(a):According to the provided information, Ernie Dengate has sold his accounting practice that constitutes of tax, auditing and bookkeeping services. Even though permission has been taken for releasing the tax working papers, no approval has been obtained for the other practices. However, all working papers have been provided to the new accountant without any kind of approval. In this situation, Ernie Dengate has breached the ethical requirements of APES 110 requiring professional behaviour and integrity. As tax working papers are released without approval, it means that the individual could not be relied upon with company information. However, it is extremely crucial for any staff to keep the secrets of the organisation (Akrom and Firmansyah 2018). According to “Section 100.5(a) of APES 110”, an employee is required to be diligent and straightforward in business and professional relationships. On the other hand, “Section 100.5(e) of APES 110” cites that for ensuring professional behaviour, it is necessary to adhere to the pertinent laws and regulations along with avoiding any action discrediting the profession (Apesb.org.au 2018). Thus, violating these two principles would result in conflict of interest and bias along with misleading information.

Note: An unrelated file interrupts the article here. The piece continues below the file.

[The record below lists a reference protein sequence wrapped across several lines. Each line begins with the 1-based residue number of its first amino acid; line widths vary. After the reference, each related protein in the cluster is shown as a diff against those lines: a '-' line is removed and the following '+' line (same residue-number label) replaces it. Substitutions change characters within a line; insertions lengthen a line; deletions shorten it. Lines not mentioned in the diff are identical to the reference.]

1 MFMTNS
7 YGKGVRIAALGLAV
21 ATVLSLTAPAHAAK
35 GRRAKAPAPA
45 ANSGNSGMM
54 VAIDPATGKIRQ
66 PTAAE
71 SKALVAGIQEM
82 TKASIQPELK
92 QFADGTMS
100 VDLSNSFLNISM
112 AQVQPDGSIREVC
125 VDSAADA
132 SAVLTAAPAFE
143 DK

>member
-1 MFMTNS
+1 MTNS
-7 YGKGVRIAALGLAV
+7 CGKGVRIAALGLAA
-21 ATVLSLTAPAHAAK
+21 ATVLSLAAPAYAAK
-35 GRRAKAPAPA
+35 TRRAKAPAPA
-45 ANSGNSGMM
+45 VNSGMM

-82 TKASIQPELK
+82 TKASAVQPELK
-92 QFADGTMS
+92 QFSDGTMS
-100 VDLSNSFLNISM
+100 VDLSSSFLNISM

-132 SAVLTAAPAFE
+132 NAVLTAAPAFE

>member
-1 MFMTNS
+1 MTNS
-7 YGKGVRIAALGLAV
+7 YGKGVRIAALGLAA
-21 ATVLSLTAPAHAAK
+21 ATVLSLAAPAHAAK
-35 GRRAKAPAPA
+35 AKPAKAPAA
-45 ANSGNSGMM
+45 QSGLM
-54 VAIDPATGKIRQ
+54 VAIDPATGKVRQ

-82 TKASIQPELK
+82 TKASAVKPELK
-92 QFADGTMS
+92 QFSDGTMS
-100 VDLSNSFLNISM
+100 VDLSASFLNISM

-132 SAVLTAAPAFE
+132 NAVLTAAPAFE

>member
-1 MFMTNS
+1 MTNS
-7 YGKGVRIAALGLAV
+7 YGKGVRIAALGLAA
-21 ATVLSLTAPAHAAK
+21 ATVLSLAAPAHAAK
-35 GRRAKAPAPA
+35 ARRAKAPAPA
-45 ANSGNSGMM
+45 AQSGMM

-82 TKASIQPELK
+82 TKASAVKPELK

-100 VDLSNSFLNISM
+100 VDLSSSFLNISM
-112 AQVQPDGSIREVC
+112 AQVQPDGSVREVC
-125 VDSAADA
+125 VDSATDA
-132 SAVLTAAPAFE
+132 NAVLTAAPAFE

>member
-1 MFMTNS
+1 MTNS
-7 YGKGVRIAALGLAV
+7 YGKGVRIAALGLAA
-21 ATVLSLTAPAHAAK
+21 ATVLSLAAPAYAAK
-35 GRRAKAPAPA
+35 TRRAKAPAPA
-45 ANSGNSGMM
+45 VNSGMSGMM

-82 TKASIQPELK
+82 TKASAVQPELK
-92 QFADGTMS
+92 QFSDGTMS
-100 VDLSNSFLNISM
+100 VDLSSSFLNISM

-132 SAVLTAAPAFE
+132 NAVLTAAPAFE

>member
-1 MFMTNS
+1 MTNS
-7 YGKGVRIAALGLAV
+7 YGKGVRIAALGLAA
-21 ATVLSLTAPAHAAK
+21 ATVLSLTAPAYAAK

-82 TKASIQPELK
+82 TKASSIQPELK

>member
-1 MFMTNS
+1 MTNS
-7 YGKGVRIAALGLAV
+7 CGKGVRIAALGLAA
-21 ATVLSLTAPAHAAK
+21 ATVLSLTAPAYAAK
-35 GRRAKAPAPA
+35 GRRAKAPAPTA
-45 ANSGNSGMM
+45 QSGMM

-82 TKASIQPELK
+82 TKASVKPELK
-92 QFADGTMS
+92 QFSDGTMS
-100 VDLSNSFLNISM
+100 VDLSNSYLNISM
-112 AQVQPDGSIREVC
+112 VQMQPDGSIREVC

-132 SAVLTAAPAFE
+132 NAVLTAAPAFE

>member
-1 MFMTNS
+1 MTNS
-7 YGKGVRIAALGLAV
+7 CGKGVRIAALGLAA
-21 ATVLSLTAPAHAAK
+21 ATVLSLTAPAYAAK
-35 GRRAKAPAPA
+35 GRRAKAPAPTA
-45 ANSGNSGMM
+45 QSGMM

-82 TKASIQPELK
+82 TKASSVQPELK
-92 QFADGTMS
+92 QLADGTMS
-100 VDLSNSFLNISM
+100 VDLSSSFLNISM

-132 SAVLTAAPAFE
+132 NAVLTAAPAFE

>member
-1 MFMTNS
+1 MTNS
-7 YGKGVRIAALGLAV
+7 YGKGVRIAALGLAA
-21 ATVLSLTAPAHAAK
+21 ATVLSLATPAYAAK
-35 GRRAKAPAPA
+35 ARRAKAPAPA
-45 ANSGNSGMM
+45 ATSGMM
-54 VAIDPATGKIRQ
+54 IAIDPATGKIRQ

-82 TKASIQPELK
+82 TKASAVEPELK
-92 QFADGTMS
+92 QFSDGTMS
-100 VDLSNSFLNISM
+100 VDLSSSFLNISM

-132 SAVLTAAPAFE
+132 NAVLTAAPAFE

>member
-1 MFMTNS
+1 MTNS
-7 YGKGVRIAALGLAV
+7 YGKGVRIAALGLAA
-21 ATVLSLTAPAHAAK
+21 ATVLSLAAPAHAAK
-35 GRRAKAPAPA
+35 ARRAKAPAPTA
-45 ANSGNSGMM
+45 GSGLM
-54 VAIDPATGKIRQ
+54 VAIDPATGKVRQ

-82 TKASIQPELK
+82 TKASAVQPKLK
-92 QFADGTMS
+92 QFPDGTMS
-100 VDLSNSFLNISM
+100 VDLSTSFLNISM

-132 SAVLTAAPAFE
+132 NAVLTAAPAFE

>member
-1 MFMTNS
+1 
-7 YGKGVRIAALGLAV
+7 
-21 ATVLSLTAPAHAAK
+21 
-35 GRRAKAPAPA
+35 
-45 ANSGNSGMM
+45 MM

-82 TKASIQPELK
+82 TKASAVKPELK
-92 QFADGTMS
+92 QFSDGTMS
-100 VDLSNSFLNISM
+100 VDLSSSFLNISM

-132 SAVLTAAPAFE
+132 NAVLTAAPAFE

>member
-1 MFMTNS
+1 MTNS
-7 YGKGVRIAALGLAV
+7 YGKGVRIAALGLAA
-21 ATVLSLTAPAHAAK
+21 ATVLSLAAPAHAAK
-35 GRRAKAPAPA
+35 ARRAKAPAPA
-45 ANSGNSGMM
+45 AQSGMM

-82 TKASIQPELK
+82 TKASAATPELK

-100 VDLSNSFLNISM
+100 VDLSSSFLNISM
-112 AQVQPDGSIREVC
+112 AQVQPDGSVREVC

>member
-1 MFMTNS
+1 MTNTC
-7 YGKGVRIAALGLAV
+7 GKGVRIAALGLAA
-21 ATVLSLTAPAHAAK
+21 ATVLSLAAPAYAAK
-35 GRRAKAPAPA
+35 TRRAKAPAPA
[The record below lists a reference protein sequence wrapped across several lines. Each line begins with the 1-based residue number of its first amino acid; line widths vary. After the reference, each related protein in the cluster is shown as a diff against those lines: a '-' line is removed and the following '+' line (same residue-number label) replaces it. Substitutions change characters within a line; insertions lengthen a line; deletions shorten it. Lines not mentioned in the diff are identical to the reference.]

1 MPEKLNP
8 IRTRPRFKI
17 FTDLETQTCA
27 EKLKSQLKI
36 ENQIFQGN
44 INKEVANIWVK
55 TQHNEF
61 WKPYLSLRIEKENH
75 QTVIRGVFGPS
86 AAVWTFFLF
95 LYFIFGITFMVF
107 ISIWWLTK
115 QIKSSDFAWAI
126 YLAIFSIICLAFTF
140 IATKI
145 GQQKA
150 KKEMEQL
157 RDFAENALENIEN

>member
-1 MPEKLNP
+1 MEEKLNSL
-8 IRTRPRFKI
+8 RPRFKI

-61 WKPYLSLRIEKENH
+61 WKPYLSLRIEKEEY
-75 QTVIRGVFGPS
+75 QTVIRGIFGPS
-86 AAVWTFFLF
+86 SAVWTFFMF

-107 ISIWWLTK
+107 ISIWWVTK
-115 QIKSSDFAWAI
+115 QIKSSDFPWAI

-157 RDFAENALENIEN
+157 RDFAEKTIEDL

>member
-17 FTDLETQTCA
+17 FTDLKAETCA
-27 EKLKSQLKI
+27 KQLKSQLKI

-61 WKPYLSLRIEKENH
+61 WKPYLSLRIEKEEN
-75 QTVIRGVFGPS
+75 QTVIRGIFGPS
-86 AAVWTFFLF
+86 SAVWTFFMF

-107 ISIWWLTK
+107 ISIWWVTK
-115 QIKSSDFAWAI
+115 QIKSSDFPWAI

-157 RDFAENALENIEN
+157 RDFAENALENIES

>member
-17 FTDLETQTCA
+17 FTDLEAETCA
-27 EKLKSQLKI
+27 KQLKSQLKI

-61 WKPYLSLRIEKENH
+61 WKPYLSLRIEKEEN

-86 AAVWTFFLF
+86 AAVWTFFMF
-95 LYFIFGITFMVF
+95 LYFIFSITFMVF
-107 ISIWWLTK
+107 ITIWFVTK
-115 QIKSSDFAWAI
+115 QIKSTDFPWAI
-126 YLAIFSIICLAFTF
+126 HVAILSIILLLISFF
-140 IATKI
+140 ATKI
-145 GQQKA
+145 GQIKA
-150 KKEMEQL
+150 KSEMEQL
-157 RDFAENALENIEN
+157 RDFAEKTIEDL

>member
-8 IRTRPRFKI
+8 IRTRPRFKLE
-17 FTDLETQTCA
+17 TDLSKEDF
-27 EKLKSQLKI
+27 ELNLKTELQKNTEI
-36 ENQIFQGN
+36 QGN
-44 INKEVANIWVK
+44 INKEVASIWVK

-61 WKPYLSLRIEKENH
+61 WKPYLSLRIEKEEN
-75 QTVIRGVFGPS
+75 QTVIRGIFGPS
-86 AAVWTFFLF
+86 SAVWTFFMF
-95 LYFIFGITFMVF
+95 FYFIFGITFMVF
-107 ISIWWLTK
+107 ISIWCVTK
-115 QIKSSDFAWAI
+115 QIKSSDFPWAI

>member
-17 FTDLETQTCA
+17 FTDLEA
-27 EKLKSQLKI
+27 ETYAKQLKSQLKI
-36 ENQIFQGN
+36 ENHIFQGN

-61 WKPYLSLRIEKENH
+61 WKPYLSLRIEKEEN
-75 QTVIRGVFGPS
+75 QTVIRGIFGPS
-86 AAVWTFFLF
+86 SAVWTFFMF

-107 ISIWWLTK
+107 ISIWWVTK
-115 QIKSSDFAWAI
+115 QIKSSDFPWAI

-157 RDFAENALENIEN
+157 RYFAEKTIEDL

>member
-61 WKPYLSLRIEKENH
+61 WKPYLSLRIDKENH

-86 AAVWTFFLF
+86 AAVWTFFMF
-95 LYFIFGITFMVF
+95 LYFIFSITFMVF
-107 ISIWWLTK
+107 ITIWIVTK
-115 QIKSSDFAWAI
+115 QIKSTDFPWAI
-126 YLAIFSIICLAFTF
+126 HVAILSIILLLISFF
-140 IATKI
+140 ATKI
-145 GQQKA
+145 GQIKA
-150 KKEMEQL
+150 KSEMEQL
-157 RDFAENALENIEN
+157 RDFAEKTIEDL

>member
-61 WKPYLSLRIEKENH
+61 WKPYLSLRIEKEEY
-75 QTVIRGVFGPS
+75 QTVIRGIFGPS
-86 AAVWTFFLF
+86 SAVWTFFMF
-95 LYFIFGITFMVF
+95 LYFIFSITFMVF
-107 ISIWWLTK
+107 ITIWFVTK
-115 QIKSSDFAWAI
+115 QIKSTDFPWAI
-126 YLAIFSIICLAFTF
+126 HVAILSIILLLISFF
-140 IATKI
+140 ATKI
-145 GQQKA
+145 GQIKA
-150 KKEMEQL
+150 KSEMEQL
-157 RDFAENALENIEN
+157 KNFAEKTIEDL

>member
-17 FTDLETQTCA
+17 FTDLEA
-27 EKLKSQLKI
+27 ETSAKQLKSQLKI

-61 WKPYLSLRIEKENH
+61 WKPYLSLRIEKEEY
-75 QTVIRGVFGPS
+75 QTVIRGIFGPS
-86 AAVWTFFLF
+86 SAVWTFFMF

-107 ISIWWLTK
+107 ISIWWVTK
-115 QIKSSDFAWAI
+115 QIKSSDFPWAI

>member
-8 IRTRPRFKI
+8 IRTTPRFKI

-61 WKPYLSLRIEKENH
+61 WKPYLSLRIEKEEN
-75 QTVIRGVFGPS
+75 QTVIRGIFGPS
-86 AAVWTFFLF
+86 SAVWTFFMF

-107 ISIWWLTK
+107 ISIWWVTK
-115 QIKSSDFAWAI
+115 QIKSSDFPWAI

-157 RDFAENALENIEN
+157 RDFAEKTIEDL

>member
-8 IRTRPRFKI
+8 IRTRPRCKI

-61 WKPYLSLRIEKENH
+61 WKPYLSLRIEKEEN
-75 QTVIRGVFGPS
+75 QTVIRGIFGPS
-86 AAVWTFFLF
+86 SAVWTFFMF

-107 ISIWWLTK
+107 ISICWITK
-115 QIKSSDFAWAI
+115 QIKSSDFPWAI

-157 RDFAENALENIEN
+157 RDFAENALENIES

(b):In this situation, Fred Nerk has not followed one ethical requirement, which is professional competence and due care. This principle enforces the obligation on all accountants to maintain skills and professional knowledge at the needed level for ensuring sound professional services and act responsibly to comply with applicable professional and technical standards at the time of providing professional services, as per “Section 100.5(C) of APES 110” (Apesb.org.au 2018). The case information states that Fred Nerk is a public accountant for which he has task responsibility, continuing awareness of pertinent business and technical development for carrying out competently within the aspect of accounting; however, it does not include auditing or others. In case, he offers other services like auditing, the individual needs to have suitable training and supervision for avoiding threat to professional competence and due care in situations, in which audit service is not dependent on identical group of available facts (Cha, Hwang and Yeo 2016). Moreover, he needs to analyse the importance of any threat along with applying safeguards, if necessary, to minimise or mitigate them to an acceptable standard.